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Two questions:

  1. Can one memory module be better than the other, if both are at the same speed (667 MHz) and both are DDR2?
    I'm asking this because I found two modules with identical specifications, but one cost $40 while the other costs $160.

  2. Is all RAM compatible with Mac?
    My iMac accepts, DDR2 SDRAM at 667 MHz. Does this mean that ALL desktop DDR2 SDRAM at 667 MHz would work with my iMac? Or do Macs specifically have some kind of additional requirement? (i.e. "Mac compatibility")

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Why was this downvoted? –  user117094 Mar 14 '12 at 22:45
Pondering this a few years ago, I decided to pull the RAM from my mac and check the part number. I found identical RAM on ebay (searching for the part number(s)) which was not marked in any way as mac, so I guess it was 'pc ram'. Got it for $32 when it was like $150 at the mac store. Worked like a charm. But not all RAMs are compatible with all boards, which is why I opted for an identical part number (didn't know all the stuff I do now about computer architecture back then). The price discrepancies you notice may also be based on availabilty vs # of machines that require it still in use. –  conspiritech Mar 18 '12 at 14:23
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2 Answers

  1. There are several features that can distinguish two memory modules with the same clock speed. As Patrick mentioned, they can have different latencies. CAS latency is the number of cycles it takes from the time the CPU requests a certain memory address to the time that data is available at the memory module's pins, and is specified either as a single digit (e.g., CL=5) or as a series of digits separated by hyphens (e.g., CL=5-5-5-15 ). In the latter case, the digits refer to a set of delays. Memory addresses are laid out as rows and columns. CAS stands for Column Address Strobe, but there are also delays for Row address to Column address Delay (RCD), Row Precharge (RP), and Row Address Strobe (RAS). The details are beyond the scope of this question, but there is a nice Wikipedia article with a more in-depth explanation along with a nice table illustrating how the numbers are related.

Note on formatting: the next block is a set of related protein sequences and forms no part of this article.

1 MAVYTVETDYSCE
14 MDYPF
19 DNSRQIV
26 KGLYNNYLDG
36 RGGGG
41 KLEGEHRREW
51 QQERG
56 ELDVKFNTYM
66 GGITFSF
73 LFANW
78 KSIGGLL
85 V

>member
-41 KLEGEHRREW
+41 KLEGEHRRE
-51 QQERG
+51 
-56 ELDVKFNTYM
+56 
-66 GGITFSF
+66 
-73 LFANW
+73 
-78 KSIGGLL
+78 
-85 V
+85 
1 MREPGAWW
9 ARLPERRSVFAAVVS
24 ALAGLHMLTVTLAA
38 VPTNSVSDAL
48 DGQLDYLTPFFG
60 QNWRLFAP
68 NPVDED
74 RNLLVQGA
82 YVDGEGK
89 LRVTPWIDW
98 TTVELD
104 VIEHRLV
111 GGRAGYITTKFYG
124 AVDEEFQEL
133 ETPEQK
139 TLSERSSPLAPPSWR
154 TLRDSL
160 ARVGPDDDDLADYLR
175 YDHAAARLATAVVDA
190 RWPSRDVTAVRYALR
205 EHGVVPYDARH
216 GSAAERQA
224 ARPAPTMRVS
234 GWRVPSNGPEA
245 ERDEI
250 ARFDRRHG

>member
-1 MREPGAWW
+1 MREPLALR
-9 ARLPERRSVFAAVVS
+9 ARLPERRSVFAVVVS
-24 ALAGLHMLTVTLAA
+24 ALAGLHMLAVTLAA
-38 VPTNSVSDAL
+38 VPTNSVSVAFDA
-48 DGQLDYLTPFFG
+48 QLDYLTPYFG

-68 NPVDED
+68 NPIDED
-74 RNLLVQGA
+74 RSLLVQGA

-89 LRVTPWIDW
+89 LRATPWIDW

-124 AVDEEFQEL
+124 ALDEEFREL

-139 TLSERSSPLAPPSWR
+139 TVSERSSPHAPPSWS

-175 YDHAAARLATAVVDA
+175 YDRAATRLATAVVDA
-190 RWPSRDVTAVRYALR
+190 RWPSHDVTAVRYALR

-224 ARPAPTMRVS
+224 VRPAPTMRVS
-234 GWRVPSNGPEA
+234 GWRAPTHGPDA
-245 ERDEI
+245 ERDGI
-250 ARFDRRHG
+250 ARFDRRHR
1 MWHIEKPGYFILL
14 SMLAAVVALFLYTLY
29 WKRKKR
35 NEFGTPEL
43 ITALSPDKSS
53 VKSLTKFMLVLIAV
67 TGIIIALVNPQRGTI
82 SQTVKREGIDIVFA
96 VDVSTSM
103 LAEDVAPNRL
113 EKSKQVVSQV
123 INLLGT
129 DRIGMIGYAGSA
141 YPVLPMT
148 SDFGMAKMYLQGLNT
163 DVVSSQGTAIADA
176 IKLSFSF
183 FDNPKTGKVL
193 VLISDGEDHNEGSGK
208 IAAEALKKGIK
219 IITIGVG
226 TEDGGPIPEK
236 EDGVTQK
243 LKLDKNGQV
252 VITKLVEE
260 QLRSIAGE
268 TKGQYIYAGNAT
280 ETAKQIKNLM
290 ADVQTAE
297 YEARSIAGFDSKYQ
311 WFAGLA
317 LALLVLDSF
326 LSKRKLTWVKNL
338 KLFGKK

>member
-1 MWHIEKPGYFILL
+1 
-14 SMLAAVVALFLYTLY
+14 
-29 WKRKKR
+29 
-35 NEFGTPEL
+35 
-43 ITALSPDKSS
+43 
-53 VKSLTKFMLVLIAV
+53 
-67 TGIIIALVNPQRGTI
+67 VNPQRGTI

But that's not the only difference. Server- or workstation-grade DIMMs usually come with buffers and/or error-correction. These are called Registered (aka Buffered) memory and ECC memory, respectively, and a DIMM can have one, both, or neither of these features. These types of modules often won't even work in consumer-grade desktop computers, and if they do work, the features are usually disabled. For a consumer-grade desktop computer, you should always look for Unbuffered memory modules.

    There are also other reasons why one module may be more expensive--for example, it might have one or more (primarily cosmetic) additional features, such as a heatsink, fan kit, or even blinking LEDs.

    Lastly, certain brands have gained reputations for reliability and compatibility (both with the computer and with other memory modules), whereas others have higher reported failure rates and more stability or compatibility complaints. I spent many years only buying certain brands of memory, but over the past few years I've started using other brands on occasion. Unfortunately, 3 out of the 5 other brands I've tried have had reliability problems, often passing an initial thorough memory diagnostic but failing more than a year later. It's true that most memory comes with a lifetime warranty, but the hassle of having to diagnose random crashes and later having to buy more memory to use during the replacement process is something you may want to consider.

  2. In addition to reported timing-related issues, some Macs require low-profile DIMMs which are physically not as tall as other DIMMs. For these models, the taller DIMMs won't fit in the available space. For this reason alone, you should check for Mac compatibility, or at least double-check the physical dimensions of the memory. Given two modules with similar prices, I'd go with the one that is either labeled Mac-compatible or for which another Mac owner has left a positive review. If there is a huge price difference, I'd probably try the cheaper one as long as I could return it.

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Just out of curiosity, could you explain the hyphenated version of the CAS latency notation? –  Oliver Salzburg Mar 17 '12 at 20:01
Sure--they actually refer to a set of latencies. Memory addresses are laid out as rows and columns. CAS stands for Column Address Strobe, but there are also delays for RAS to CAS Delay (RCD), RAS Precharge (RP), and Row Address Strobe (RAS). Here is a more in-depth explanation along with a nice table illustrating how the numbers are related: en.wikipedia.org/wiki/SDRAM_latency –  rob Mar 17 '12 at 20:22
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RAM modules with otherwise similar specs could have different CAS latencies. All else being equal, a module with a lower CAS Latency (sometimes listed as CL) would cost more because it is faster.

Not all memory is Mac compatible. I have seen MacBook Pros that needed CL values of 8 to 10. Anything higher or lower caused kernel panics. You should find the CAS Latency of the RAM that came with the given Mac, and buy memory with that latency or higher. Apple generally supplies machines with the lowest latency (i.e., fastest) memory supported by that model Mac.

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Also important that some memory comes with additions like heatsinks that make them more expensive. –  Ziv Mar 17 '12 at 17:57
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